Atlanta Go-Go Boy Convicted on Human Trafficking Charges
A go-go dancer who worked at a popular gay bar in Atlanta, Ga., was found guilty on human trafficking charges and could spend between 25 to 50 years behind bars, the Douglas County (Georgia) Sentinel reported.
Steven Lemery, who was a former stripper at Atlanta's BJ Roosters, was also convicted on aggravated child molestation charges and could be sentenced to prison for 25 years to life.
The newspaper points out that it took a jury less than two hours to find Lemery, 38, guilty on five counts of human trafficking, three counts of aggravated child molestation, enticing a child for indecent purposes and pandering by compulsion.
"The victims in this case were often very reluctant to testify and tell people what happened to them," Assistant District Attorney Rachel Ackley said. "It is very traumatic to have to go into detail on the stand and face the humiliation and embarrassment of having been taken in and falling victim to this man."
Lemery was accused of luring teens on the Internet to his home for sexual encounters and even pimped them out for homosexual prostitution. He was arrested in March 2011 along with Christopher Thomas Lynch, an Atlanta-based drag queen also known as Pasha Nicole.
According to the investigation conducted by law enforcement from Douglas, Ga., the victims came from Alabama and South Carolina as well as Georgia. Lemerey used social networking websites, including Facebook and MySpace, to lure the teens to his home. After having sex, he would not allow the boys to leave. He allegedly did not feed them and kept them locked in a closet. Some of the victims were as young as 15.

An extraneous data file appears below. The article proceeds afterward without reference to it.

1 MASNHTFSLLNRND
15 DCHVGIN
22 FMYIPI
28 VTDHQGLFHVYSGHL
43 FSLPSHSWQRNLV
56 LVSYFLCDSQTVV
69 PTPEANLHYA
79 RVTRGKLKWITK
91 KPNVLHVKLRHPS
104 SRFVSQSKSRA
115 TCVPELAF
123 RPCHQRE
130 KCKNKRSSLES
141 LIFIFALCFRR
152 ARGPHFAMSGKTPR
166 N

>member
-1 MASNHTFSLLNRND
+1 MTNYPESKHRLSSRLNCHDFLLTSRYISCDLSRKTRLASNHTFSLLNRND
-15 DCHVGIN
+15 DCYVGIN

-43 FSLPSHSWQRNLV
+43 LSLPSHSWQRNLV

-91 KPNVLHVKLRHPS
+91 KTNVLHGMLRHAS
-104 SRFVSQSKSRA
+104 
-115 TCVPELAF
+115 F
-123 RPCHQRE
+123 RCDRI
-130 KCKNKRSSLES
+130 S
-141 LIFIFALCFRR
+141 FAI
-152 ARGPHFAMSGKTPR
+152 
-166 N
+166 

Douglas, Ga., is about 200 miles south of Atlanta.
Lynch. who lived with Lemery, was also accused for forcing his victims to have sex with men for money and was sentenced to 30 years for pleading guilty to two counts of sexual exploitation of a child, pimping a victim under the age of 18 and pandering by compulsion. The first 14 years of his sentence will be in prison.
After Lemery was convicted of the crimes, his attorney, Tracey D. Gibson, said he was shocked by the results.
"My client took it very, very hard," Gibson said. "But as I take a step back, I see how it is a very hard case to defense because the law is very broad and new. If you look at it, there are a lot of other cases that could be classified as human trafficking, but they aren't. I think that's why it needs to be looked at and more carefully defined."
The Sentinel notes that Lemery's case could be "one of the first convictions of human trafficking of males for sexual purpose's since the charge became law."